Tindle v. Modine Manufacturing Company
ORDER. Plaintiff Lisa Tindle's motion to remand, 11 , is DENIED. It is further ORDERED that the parties Rule 26 conference shall be completed by April 28, 2014 and a proposed scheduling order shall be submitted by May 5, 2014. Signed on 4/15/2014 by District Judge Nanette K. Laughrey. (Weber, Alex) Modified on 4/15/2014 (Weber, Alex).
IN THE UNITED STATES DISTRICT COURT FOR THE
WESTERN DISTRICT OF MISSOURI
LISA TINDLE, as the Wife of JAMES
TINDLE and as Plaintiff Ad Litem for
JAMES TINDLE, deceased,
Pending before the Court is Plaintiff Lisa Tindle’s motion to remand. [Doc. # 11].
For the reasons set forth below, Tindle’s motion to remand is DENIED.
Plaintiff is the widow of James Tindle, who is alleged to have died from multiple
myeloma that developed as a result of his exposure to a variety of harmful substances
while he was employed at a manufacturing plant located in Jefferson City, Missouri that
is owned and operated by Defendant Modine Manufacturing Company. Plaintiff’s fivecount petition for damages, originally filed in Missouri state court, asserts claims for
premises liability, negligence, fraudulent concealment, wrongful death as permitted by
Mo. Rev. Stat. § 537.080, and punitive damages. Plaintiff is a resident of Missouri and
Defendant is a Wisconsin corporation with its principal place of business in Wisconsin.
On March 10, 2014, Defendant removed this case on the basis of diversity jurisdiction.
On April 4, 2014, all proceedings in this case were stayed pending the resolution of
Plaintiff’s motion to remand.
It is undisputed that complete diversity exists and that the amount in controversy
exceeds the jurisdictional minimum, such that the requirements of federal diversity
jurisdiction are met. See 28 U.S.C. § 1332. Plaintiff argues, however, that removal of
this case is barred by § 1445(c), which states, “A civil action in any State court arising
under the workmen’s compensation laws of such State may not be removed to any district
court of the United States.” If this section applies, the case is not removable “even if it
presents a federal question or there is diversity.” Humphrey v. Sequentia, Inc., 58 F.3d
1238, 1245 (8th Cir. 1995). Thus, the sole question presented on this motion is whether
Plaintiff’s claims arise under Missouri’s workers’ compensation laws.
In Humphrey, the Eighth Circuit held that a claim for retaliatory discharge under
Mo. Rev. Stat. § 287.780 (1994) “ ‘arose under’ Missouri’s workers’ compensation laws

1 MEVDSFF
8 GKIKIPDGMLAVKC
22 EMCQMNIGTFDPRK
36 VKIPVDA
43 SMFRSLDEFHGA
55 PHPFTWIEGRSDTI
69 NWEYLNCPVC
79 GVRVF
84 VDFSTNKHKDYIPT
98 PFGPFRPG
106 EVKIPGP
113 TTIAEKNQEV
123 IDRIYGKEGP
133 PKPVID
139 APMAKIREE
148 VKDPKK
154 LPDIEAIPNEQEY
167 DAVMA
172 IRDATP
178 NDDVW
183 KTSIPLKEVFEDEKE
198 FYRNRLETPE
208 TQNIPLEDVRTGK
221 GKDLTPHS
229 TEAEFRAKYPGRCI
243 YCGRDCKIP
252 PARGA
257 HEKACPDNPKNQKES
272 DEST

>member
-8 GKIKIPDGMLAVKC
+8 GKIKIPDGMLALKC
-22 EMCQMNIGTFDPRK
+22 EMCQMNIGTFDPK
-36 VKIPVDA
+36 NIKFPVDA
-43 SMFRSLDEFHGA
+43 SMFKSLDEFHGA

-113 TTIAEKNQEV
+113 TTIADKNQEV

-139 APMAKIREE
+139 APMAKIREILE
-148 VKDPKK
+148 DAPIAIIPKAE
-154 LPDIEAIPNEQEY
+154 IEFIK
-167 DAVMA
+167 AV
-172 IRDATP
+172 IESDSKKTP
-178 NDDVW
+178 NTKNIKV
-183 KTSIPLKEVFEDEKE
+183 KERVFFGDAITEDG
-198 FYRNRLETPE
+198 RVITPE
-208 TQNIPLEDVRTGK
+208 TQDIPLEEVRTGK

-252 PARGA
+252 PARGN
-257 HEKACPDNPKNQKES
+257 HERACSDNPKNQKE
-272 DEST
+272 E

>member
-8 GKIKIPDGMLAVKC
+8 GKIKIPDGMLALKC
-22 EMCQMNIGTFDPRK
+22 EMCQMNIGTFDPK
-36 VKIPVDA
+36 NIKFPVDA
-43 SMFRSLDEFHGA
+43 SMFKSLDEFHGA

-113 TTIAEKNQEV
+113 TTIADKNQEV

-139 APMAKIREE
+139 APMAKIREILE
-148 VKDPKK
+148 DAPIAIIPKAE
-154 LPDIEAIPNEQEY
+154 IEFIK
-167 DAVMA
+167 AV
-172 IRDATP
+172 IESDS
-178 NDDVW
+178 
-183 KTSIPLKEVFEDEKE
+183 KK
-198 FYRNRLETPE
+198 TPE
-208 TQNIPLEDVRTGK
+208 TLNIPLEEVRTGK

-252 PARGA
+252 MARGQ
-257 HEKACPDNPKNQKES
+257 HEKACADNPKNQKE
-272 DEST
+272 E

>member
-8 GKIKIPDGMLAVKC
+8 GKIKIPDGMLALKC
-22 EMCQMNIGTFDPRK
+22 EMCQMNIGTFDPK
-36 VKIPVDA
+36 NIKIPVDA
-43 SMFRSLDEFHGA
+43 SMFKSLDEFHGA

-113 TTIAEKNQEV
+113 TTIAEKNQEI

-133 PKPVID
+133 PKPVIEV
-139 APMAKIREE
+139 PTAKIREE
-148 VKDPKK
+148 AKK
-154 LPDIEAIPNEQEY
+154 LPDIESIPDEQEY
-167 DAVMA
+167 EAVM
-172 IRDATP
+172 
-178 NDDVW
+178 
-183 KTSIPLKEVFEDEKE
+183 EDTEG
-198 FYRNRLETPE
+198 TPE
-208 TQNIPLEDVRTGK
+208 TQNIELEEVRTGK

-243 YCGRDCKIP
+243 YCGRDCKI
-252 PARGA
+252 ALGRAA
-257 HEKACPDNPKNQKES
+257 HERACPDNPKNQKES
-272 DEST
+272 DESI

because the right established by § 287.780 is an essential element of plaintiff’s claim, the
success of plaintiff's claim will depend on how § 287.870 is construed, a genuine and
present controversy exists with reference to § 287.780, and the controversy is disclosed
upon the face of the complaint.” Id. at 1240, 1246. In reaching this conclusion, the court
ruled that “where a state legislature enacts a provision within its workers’ compensation
laws and creates a specific right of action, a civil action brought to enforce that right of
action is, by definition, a civil action arising under the workers’ compensation laws of
that state.” Id. at 1246. The court also distinguished the retaliation claim at issue from
the one considered in Spearman v. Exxon Coal USA, Inc., 16 F.3d 722 (7th Cir. 1994), in
which the Seventh Circuit held that the plaintiff’s claim for retaliatory discharge did not
arise under Illinois’ workers’ compensation laws for the purposes of section 1445(c).
The Humphrey court found Spearman distinguishable because, in that case, “the Seventh
Circuit specifically explained that the plaintiff’s fault-based retaliatory discharge claim
was not embodied in the Illinois statutory workers’ compensation scheme, but rather
derived from the state’s common law.” Humphrey, 58 F.3d at 1245 (citing Spearman, 16
F.3d at 725).
In the present case, Plaintiff’s petition does not seek to enforce a specific right of
action created by Missouri’s workers’ compensation laws and in fact makes no reference
to any provision of Missouri’s workers’ compensation laws. Instead, Plaintiff asserts a
number of common law theories of tort liability that exist independent of any statutory
cause of action. See [Doc. # 1-1 at 4-13]. It is thus clear from the face of Plaintiff’s
petition that she is asserting common law tort claims, which cannot be said to arise under
Missouri’s workers’ compensation laws and therefore may be removed. See, e.g.,
Meisinger v. Specialty Risk Servs., No. 10-0866-CV-W-SOW, 2010 WL 8354692, at *3
(W.D. Mo. Nov. 19, 2010) (“[I]f the claim is not expressly provided for in a state’s
workers’ compensation statute, but is fashioned by the courts from a state’s common law,
the claim does not ‘arise under’ the state’s workers’ compensation laws and therefore can
be removed.”); Hanna v. Fleetguard, Inc., 900 F. Supp. 1110, 1118 (N.D. Iowa 1995)
(same). Although Plaintiff could have elected to pursue this action under Missouri’s
workers’ compensation laws, see, e.g., Amesquita v. Gilster-Mary Lee Corp., 408 S.W.3d
293, 301 (Mo. Ct. App. 2013), she instead chose to assert claims premised on common
law tort liability. Consequently, no right established by Missouri’s workers’
compensation laws is an essential element of Plaintiff’s cause of action and section
1445(c) does not bar the removal of this case.
For the foregoing reasons, Tindle’s motion to remand, [Doc. # 11], is DENIED. It
is further ORDERED that the parties’ Rule 26 conference shall be completed by April 28,
2014 and a proposed scheduling order shall be submitted by May 5, 2014.
/s Nanette K. Laughrey
NANETTE K. LAUGHREY
United States District Judge
Dated: April 15, 2014
Jefferson City, Missouri
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